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Shawshank director calls The Shining a “terrible Stephen King movie”

Frank Darabont discussed The Shining in a new movie, and reveals why he thinks the horror movie doesn't live up to King's novel but is still a Kubrick great.

Jack Nicholson in The Shining

We’ve had a lot of Stephen King adaptations, and most of them aren’t great. Really, finding a Stephen King film that’s good is relatively hard, but The Shining from director Stanley Kubrick stands out to many as perhaps the best horror movie based on the writer’s work.

King himself famously hates it, and in new movie King on Screen, frequent King adapters Frank Darabont and Mick Garris discuss why. They’re both experts in this field, since Darabont has made The Shawshank Redemption, The Mist, and The Green Mile, three of the best movies related to King, while Garris has been involved in some of the best TV series drawing from King, like Bag of Bones and The Stand.

“It’s a really good Stanley Kubrick movie, but it’s a terrible Stephen King movie,” Darabont states about The Shining. Often referenced as a masterpiece, the Kubrick film features an unhinged Jack Nicholson who goes on a murderous rampage against his family during a stay in the haunted Overlook Hotel. Shelly Duvall plays a blinder opposite him, as his tormented wife, Wendy.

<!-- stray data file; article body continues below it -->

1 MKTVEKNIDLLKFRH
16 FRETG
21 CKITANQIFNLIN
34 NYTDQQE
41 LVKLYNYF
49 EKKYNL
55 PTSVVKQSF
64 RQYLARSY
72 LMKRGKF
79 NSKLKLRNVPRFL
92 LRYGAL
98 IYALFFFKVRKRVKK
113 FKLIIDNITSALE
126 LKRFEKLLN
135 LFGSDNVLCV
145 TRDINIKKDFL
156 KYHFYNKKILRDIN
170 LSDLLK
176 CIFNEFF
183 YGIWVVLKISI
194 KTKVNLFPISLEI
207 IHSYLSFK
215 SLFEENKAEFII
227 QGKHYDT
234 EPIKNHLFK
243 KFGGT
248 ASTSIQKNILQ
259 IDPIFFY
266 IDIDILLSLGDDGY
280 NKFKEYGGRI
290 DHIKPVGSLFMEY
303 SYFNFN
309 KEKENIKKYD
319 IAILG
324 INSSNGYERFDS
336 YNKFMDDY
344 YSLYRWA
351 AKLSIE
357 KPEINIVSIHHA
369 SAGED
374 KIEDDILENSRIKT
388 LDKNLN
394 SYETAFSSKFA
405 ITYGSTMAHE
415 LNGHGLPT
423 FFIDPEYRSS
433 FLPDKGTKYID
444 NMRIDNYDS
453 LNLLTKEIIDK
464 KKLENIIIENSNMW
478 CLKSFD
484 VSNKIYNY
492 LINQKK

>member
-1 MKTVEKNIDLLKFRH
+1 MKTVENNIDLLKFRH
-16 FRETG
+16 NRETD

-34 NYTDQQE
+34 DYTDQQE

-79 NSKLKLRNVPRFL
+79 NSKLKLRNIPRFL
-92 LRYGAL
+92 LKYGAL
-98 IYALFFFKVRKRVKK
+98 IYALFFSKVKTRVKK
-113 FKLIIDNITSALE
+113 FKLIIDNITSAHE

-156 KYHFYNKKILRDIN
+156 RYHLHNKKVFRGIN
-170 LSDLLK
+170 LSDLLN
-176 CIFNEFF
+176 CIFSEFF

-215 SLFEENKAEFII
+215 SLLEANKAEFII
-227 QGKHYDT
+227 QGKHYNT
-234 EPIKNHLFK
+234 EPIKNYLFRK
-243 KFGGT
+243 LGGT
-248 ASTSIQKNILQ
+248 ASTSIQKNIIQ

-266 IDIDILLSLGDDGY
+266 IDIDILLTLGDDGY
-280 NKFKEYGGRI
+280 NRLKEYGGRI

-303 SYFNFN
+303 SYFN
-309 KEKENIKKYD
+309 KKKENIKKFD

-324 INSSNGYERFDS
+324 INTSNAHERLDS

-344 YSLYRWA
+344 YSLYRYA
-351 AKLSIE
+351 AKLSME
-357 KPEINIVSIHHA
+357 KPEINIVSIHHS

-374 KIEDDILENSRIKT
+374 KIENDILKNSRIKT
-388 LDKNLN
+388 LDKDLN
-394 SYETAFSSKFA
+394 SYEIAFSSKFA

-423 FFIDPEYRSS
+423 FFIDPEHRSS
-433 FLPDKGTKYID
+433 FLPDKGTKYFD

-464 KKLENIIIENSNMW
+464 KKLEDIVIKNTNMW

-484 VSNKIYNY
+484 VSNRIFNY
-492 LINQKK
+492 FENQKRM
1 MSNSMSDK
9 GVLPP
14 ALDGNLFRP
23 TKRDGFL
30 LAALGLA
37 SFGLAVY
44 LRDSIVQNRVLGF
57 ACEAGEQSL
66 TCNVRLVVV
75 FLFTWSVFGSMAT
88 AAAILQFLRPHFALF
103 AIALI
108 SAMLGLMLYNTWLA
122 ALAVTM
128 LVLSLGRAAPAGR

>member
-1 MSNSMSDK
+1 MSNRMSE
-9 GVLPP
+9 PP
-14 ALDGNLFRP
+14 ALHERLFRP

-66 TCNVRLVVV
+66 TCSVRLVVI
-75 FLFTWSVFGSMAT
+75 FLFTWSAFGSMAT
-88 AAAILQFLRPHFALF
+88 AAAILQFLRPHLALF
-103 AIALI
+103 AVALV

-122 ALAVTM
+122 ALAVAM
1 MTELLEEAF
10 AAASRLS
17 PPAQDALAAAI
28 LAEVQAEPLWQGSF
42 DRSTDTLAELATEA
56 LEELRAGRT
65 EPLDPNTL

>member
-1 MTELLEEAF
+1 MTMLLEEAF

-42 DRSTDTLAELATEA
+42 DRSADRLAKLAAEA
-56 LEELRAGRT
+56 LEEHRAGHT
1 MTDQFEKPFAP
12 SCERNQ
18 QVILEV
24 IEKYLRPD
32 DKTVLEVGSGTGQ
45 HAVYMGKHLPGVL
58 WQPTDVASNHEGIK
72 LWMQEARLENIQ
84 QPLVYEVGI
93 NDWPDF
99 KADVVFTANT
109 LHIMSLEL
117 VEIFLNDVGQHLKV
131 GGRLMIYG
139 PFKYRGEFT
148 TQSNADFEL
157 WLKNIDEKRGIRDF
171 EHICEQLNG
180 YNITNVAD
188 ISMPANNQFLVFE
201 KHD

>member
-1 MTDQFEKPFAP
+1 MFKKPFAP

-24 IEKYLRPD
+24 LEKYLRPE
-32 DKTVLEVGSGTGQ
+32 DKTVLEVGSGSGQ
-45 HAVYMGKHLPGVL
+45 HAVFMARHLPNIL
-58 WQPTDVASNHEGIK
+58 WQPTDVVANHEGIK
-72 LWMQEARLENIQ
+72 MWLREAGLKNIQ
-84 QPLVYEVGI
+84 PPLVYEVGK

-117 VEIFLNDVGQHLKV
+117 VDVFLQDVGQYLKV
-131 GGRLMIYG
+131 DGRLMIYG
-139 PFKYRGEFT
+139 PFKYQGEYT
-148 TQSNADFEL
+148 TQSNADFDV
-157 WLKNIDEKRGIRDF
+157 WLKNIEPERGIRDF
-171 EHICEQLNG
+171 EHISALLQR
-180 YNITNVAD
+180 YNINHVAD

Beloved The Shining may be, it deviates quite radically from King’s text, creating two disparate versions of the same broad outline. “The creative personalities are very different: King is a very warm and human and emotional writer, Kubrick is a very cool and intellectualized filmmaker,” Garris says. “His calculating manner is in contrast to what King’s story is about.”

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Since The Shining came out in 1980, we’ve had more additions to that story. Garris himself took a run at the original text in concert with King, for a ‘90s TV show produced explicitly to counter Kubrick’s version. In 2013, King published a sequel, Doctor Sleep, that became a ghost movie from Mike Flanagan, another frequent adapter of King’s.

None of those have gained reverence or fervent response like Kubrick’s film did. Despite King’s misgivings, Kubrick’s feature continues to provide a massive entry point for new fans and remains in high regard across the communities that love his work.

King on Screen is currently in theatres and will arrive on digital on September 8. Check out our lists of the best horror movies, best vampire movies, and best zombie movies if you want more scares.